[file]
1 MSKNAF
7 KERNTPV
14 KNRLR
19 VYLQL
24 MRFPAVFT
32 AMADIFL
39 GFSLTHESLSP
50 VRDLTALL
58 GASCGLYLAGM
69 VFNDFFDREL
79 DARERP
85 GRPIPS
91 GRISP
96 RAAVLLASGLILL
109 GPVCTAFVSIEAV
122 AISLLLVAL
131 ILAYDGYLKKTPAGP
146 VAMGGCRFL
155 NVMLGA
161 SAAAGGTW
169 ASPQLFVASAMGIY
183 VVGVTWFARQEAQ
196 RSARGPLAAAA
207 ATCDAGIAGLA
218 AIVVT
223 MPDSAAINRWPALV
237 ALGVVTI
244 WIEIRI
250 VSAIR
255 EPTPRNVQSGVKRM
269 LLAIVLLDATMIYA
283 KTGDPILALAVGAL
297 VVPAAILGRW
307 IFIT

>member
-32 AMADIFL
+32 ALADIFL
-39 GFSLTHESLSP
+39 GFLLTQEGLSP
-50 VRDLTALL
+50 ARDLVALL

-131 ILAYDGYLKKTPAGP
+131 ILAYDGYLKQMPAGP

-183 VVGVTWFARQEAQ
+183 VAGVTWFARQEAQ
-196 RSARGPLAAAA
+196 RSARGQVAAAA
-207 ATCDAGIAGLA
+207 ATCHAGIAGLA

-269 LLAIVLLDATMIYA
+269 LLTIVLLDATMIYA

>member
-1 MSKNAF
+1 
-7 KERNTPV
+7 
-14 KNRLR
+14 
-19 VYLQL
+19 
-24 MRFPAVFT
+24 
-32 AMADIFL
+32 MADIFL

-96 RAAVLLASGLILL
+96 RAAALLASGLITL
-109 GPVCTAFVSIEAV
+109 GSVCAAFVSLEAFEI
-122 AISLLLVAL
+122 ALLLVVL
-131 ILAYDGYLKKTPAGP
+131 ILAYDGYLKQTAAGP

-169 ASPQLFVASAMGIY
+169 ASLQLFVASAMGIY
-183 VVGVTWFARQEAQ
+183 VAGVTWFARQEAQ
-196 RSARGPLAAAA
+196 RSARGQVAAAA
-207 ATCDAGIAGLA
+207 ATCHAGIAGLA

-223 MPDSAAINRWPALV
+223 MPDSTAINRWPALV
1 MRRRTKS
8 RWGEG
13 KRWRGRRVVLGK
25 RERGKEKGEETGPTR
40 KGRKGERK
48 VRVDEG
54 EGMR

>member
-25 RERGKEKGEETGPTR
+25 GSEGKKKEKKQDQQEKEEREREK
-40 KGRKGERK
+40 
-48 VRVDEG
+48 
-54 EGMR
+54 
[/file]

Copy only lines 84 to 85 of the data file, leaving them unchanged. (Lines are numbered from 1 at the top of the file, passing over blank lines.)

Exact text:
8 RWGEG
13 KRWRGRRVVLGK